governing our credit facilities. If new debt is added to our current debt levels, the related risks that we now face could intensify. Our debt instruments contain various covenants that limit our ability to operate our business. Our credit facilities contain various provisions that limit our ability to, among other things: • transfer or sell assets, including the equity interests of our subsidiary, or use asset sale proceeds; • incur additional debt; • pay dividends or distributions on our capital stock or repurchase our capital stock; • make certain restricted payments or investments; • create liens to secure debt; • enter into transactions with affiliates; • merge or consolidate with another company; and • engage in unrelated business activities. In addition, our credit facilities require us to meet specified financial ratios. These covenants may restrict our ability to expand or fully pursue our business strategies. Our ability to comply with these and other provisions of our credit facilities may be affected by changes in our operating and financial performance, changes in general business and economic conditions, adverse regulatory developments, or other events beyond our control. The breach of any of these covenants, including those contained in our credit facilities, could result in a default under our indebtedness, which could cause those and other obligations to become due and payable. If any of our indebtedness is accelerated, we may not be able to repay it. We may be adversely affected by any disruption in our information technology systems. Our operations are dependent upon our information technology systems, which encompass all of our major business functions. For example, our Expert Configuration Order Fulfillment System enables us to synchronize the scheduling of the manufacturing processes of multiple feeder and assembly operations to serve our make-to-order needs and ship in geographical sequence, and our “Web Weaver” web-based order entry system extends the Expert Configuration technology to the dealer, allowing configuration and price-quoting from the field. A substantial disruption in our information technology systems for any prolonged period could result in delays in receiving inventory and supplies or filling customer orders and adversely affect our customer service and relationships. We may be adversely affected by any disruptions to our manufacturing facilities or disruptions to our customer, supplier, or employee base. Any serious disruption to our facilities resulting from hurricanes and other weather-related events, fire, an act of terrorism, or any other cause could damage a significant portion of our inventory, affect our distribution of products, and materially impair our ability to distribute our products to customers. We could incur significantly higher costs and longer lead times associated with distributing our products to our customers during the time that it takes for us to reopen or replace a damaged facility. In addition, if there are disruptions to our customer and supplier base or to our employees caused by hurricanes, as we experienced during the 2004 hurricane season, our business could be temporarily adversely affected by higher costs for materials, increased shipping and storage costs, increased labor costs, increased absentee rates, and scheduling issues. Furthermore, some of our direct and indirect suppliers have unionized work forces, and strikes, work stoppages, or slowdowns experienced by these suppliers could result in slowdowns or closures of their facilities. Any interruption in the production or delivery of our supplies could reduce sales of our products and increase our costs. -9-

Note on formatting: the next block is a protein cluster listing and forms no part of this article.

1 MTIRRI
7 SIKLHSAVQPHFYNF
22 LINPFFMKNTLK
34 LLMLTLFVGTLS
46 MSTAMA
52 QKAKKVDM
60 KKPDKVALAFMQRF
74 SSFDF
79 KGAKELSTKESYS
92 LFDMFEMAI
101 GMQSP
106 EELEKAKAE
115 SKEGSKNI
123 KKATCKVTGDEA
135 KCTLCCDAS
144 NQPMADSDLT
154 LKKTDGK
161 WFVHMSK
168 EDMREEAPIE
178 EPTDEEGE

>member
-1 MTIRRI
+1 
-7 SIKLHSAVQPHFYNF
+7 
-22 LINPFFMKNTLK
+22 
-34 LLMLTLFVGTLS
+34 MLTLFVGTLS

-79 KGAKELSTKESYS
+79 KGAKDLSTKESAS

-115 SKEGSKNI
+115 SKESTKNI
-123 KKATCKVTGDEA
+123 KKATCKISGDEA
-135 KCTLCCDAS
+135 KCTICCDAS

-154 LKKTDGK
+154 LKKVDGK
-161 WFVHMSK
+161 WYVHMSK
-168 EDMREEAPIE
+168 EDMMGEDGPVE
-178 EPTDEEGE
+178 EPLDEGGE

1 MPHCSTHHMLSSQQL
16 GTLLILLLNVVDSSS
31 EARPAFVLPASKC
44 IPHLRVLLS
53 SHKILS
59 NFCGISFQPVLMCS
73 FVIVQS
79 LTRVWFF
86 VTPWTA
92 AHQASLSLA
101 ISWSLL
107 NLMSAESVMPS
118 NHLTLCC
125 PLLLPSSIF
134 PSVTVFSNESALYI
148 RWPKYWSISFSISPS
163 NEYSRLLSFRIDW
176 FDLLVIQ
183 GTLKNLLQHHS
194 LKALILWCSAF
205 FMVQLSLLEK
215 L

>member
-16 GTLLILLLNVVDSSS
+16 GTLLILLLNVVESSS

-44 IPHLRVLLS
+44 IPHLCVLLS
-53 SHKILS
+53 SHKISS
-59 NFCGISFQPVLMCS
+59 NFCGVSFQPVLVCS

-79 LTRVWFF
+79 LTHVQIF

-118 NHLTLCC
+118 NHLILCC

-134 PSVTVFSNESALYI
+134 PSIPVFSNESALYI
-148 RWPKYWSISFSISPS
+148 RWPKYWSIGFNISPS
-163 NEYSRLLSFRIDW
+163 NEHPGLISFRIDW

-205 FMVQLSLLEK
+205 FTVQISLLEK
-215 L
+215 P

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    The nature of our business exposes us to product liability and warranty claims. We are involved in product liability and product warranty claims relating to the products we manufacture and distribute that, if adversely determined, could adversely affect our financial condition, results of operations, and cash flows. In addition, we may be exposed to potential claims arising from the conduct of homebuilders and home remodelers and their sub-contractors. Although we currently maintain what we believe to be suitable and adequate insurance in excess of our self-insured amounts, we may not be able to maintain such insurance on acceptable terms or such insurance may not provide adequate protection against potential liabilities. Product liability claims can be expensive to defend and can divert the attention of management and other personnel for significant periods, regardless of the ultimate outcome. Claims of this nature could also have a negative impact on customer confidence in our products and our company. We are subject to potential exposure to environmental liabilities and are subject to environmental regulation. We are subject to various federal, state, and local environmental laws, ordinances, and regulations. Although we believe that our facilities are in material compliance with such laws, ordinances, and regulations, as owners and lessees of real property, we can be held liable for the investigation or remediation of contamination on such properties, in some circumstances, without regard to whether we knew of or were responsible for such contamination. Remediation may be required in the future as a result of spills or releases of petroleum products or hazardous substances, the discovery of unknown environmental conditions, or more stringent standards regarding existing residual contamination. More burdensome environmental regulatory requirements may increase our general and administrative costs and may increase the risk that we may incur fines or penalties or be held liable for violations of such regulatory requirements. A range of factors may make our quarterly net sales and earnings variable. We have historically experienced, and in the future will continue to experience, variability in net sales and earnings on a quarterly basis. The factors expected to contribute to this variability include, among others, (i) the cyclical nature of the homebuilding industry and the home repair and remodeling sector, (ii) general economic conditions in the various local markets in which we compete, (iii) the distribution schedules of our customers, (iv) the effects of the weather, and (v) the volatility of prices of aluminum, glass and vinyl. These factors, among others, make it difficult to project our operating results on a consistent basis. We conduct all of our operations through our subsidiary, and rely on payments from our subsidiary to meet all of our obligations. We are a holding company and derive all of our operating income from our subsidiary, PGT Industries, Inc. All of our assets are held by our subsidiary, and we rely on the earnings and cash flows of our subsidiary to meet our debt service obligations. The ability of our subsidiary to make payments to us will depend on its respective operating results and may be restricted by, among other things, the laws of its jurisdiction of organization (which may limit the amount of funds available for distributions to us), the terms of existing and future indebtedness and other agreements of our subsidiary, including our credit facilities, and the covenants of any future outstanding indebtedness we or our subsidiary incur. We are exposed to risks relating to evaluations of controls required by Section 404 of the Sarbanes-Oxley Act of 2002. We are required to comply with Section 404 of the Sarbanes-Oxley Act of 2002. While we have concluded that at December 29, 2007 we have no material weaknesses in our internal controls over financial reporting, we cannot assure you that we will not have a material weakness in the future. A “material weakness” is a control deficiency, or combination of significant deficiencies that results in more than a remote likelihood that a material misstatement of the annual or interim financial statements will not be prevented or detected. If we fail to maintain a system of internal controls over financial reporting that meets the requirements of Section 404, we - 10 -